by Elizabeth Walling
October 26, 2011
About the author:
Elizabeth Walling is a freelance writer specializing in
health and family nutrition. She is a strong believer in
natural living as a way to improve health and prevent
modern disease. She enjoys thinking outside of the box
and challenging common myths about health and wellness.
You can visit her
blog to learn more:
This new study counters
the cholesterol hoax that has been pushed by
Big Pharma to sell
billions of dollars worth of dangerous statin drugs.
If the diagnosis of high cholesterol sounds like a death sentence to
your ears, you may be the victim of cholesterol propaganda.
It's not uncommon to believe that lower is better when it comes to
cholesterol, but new research shows otherwise.
In fact, a
recent study in Norway says women
with high cholesterol,
...than those with lower cholesterol.
Cholesterol Save Your Life?
Researchers at the Norwegian University of Science and Technology
looked at 52,087 individuals between the ages of 20 and 74.
After adjusting for factors like age,
smoking and blood pressure, researchers found women with high
cholesterol (more than 270 mg/dl) had a 28 percent lower mortality
risk than women with low cholesterol (under 193 mg/dl). Risk for
heart disease, cardiac arrest and stroke also declined as
cholesterol levels rose.
The researchers involved in the study admit this contradicts
commonly accepted beliefs about cholesterol. They say current
guideline information is misleading because the role of cholesterol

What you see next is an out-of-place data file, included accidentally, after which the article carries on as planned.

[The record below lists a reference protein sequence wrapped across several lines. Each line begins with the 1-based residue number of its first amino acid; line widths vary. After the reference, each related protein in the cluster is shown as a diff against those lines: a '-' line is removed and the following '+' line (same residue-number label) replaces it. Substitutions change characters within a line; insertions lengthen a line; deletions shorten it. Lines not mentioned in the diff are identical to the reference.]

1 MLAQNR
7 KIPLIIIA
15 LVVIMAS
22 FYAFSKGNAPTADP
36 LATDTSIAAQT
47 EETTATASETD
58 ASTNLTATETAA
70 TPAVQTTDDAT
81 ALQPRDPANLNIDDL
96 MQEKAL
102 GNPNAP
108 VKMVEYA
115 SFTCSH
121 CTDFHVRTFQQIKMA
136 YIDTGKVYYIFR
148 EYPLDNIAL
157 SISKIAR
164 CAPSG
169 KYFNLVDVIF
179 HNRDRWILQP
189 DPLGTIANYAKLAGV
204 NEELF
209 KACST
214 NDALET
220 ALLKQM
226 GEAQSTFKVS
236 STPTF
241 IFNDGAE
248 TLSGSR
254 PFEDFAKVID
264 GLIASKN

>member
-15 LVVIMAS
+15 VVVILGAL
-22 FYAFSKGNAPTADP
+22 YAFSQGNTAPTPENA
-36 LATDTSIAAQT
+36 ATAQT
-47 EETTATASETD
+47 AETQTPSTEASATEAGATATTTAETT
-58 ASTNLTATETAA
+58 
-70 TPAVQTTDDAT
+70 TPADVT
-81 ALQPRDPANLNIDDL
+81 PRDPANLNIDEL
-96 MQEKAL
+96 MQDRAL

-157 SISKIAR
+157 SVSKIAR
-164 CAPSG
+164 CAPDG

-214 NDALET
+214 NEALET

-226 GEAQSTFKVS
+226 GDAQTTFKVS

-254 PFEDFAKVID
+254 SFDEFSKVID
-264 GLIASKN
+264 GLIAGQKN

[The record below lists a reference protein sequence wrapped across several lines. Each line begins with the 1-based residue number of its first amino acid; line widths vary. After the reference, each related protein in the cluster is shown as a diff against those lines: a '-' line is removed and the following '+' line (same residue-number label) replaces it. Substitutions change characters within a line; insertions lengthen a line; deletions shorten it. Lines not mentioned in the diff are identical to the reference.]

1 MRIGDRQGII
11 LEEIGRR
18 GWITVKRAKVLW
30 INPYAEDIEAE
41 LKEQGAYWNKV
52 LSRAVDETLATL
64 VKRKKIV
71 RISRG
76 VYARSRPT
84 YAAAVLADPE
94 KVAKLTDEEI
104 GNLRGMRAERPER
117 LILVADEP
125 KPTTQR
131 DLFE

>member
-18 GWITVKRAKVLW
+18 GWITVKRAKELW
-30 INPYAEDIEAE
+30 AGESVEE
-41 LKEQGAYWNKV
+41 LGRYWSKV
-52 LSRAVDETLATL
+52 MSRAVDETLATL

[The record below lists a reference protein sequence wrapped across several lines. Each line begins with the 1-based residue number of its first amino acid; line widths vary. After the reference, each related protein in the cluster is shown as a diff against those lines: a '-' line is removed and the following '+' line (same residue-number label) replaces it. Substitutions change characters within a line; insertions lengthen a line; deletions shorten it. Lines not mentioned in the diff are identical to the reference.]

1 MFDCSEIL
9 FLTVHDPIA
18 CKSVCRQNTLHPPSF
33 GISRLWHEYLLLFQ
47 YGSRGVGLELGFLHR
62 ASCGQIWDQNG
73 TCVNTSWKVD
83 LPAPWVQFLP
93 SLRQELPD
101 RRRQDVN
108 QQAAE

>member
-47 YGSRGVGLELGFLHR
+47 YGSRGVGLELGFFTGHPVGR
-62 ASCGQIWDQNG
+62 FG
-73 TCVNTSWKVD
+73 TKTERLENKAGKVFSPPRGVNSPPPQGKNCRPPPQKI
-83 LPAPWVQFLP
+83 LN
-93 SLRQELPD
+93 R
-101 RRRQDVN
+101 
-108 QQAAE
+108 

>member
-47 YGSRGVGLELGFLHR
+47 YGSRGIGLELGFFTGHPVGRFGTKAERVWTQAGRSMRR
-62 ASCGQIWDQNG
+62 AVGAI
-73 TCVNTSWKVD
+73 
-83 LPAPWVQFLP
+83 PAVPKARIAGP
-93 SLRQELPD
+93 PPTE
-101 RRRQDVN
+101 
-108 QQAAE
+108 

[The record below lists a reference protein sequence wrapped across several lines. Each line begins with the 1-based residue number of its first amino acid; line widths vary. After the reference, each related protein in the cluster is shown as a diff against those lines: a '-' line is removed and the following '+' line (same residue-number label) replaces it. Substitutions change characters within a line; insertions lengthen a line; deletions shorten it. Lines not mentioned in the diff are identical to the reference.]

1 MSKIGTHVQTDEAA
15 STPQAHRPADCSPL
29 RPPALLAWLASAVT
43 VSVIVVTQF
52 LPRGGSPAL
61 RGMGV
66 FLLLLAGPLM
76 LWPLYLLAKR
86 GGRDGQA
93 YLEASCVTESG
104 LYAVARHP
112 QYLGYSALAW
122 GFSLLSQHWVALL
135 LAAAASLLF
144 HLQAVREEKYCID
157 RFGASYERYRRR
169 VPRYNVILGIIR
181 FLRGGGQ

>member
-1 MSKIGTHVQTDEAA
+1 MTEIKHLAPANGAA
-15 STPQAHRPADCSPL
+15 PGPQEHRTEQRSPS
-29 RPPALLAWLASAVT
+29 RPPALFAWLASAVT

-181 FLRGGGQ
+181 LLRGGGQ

in heart disease is overestimated.
These results fly in the face of what most of us have been told
Our misconceptions about cholesterol may
in fact be endangering countless lives. For instance, millions of
people are prescribed
statin drugs to lower their
cholesterol levels, believing that this will save their lives. Not
only do statin drugs come with a plethora of dangerous side effects,
but now the very premise of their existence is also brought into
Our focus on lowering cholesterol to prevent heart disease and
mortality is misplaced. It also fails to serve in the best interest
of our health and wellness. In fact, the dogmatic belief that
cholesterol must be lowered appears to best serve pharmaceutical
companies, which profit from cholesterol-lowering drugs.
Better results will be achieved when we develop a more well-rounded
focus on other risks for heart disease, which include,
a sedentary lifestyle
a poor diet
As an added bonus, these factors aren't
dangerous pharmaceutical drugs, but
with simple, healthful lifestyle changes.